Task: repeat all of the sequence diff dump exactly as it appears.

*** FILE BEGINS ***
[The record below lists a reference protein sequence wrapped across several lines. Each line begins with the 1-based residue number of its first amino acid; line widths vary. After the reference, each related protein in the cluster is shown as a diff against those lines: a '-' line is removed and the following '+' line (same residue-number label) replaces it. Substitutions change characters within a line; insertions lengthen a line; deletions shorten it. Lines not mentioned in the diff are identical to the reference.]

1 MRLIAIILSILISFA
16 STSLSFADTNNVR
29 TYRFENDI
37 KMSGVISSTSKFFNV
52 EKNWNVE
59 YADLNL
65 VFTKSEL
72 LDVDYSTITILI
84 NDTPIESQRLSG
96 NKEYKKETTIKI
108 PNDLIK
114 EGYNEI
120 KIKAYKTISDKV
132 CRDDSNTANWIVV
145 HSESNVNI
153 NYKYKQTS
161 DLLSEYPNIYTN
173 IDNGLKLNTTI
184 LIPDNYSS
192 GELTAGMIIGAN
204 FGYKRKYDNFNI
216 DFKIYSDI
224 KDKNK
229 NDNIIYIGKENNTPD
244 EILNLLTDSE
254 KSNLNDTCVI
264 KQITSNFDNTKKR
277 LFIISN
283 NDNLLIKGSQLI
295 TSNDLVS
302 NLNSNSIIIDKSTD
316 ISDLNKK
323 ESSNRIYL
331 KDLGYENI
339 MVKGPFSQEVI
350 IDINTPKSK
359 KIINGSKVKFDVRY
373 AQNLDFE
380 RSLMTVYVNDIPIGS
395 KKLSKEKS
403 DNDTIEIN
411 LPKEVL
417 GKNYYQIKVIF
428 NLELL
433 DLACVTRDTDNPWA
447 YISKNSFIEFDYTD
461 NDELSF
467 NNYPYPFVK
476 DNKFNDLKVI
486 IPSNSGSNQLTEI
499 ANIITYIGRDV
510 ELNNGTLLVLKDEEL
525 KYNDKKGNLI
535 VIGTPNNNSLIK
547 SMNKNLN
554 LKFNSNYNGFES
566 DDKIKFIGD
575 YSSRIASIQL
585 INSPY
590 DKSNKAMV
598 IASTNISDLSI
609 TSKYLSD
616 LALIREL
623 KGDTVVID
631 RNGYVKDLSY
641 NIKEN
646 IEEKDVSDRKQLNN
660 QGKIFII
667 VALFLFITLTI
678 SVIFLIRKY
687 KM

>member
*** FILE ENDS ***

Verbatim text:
[The record below lists a reference protein sequence wrapped across several lines. Each line begins with the 1-based residue number of its first amino acid; line widths vary. After the reference, each related protein in the cluster is shown as a diff against those lines: a '-' line is removed and the following '+' line (same residue-number label) replaces it. Substitutions change characters within a line; insertions lengthen a line; deletions shorten it. Lines not mentioned in the diff are identical to the reference.]

1 MRLIAIILSILISFA
16 STSLSFADTNNVR
29 TYRFENDI
37 KMSGVISSTSKFFNV
52 EKNWNVE
59 YADLNL
65 VFTKSEL
72 LDVDYSTITILI
84 NDTPIESQRLSG
96 NKEYKKETTIKI
108 PNDLIK
114 EGYNEI
120 KIKAYKTISDKV
132 CRDDSNTANWIVV
145 HSESNVNI
153 NYKYKQTS
161 DLLSEYPNIYTN
173 IDNGLKLNTTI
184 LIPDNYSS
192 GELTAGMIIGAN
204 FGYKRKYDNFNI
216 DFKIYSDI
224 KDKNK
229 NDNIIYIGKENNTPD
244 EILNLLTDSE
254 KSNLNDTCVI
264 KQITSNFDNTKKR
277 LFIISN
283 NDNLLIKGSQLI
295 TSNDLVS
302 NLNSNSIIIDKSTD
316 ISDLNKK
323 ESSNRIYL
331 KDLGYENI
339 MVKGPFSQEVI
350 IDINTPKSK
359 KIINGSKVKFDVRY
373 AQNLDFE
380 RSLMTVYVNDIPIGS
395 KKLSKEKS
403 DNDTIEIN
411 LPKEVL
417 GKNYYQIKVIF
428 NLELL
433 DLACVTRDTDNPWA
447 YISKNSFIEFDYTD
461 NDELSF
467 NNYPYPFVK
476 DNKFNDLKVI
486 IPSNSGSNQLTEI
499 ANIITYIGRDV
510 ELNNGTLLVLKDEEL
525 KYNDKKGNLI
535 VIGTPNNNSLIK
547 SMNKNLN
554 LKFNSNYNGFES
566 DDKIKFIGD
575 YSSRIASIQL
585 INSPY
590 DKSNKAMV
598 IASTNISDLSI
609 TSKYLSD
616 LALIREL
623 KGDTVVID
631 RNGYVKDLSY
641 NIKEN
646 IEEKDVSDRKQLNN
660 QGKIFII
667 VALFLFITLTI
678 SVIFLIRKY
687 KM

>member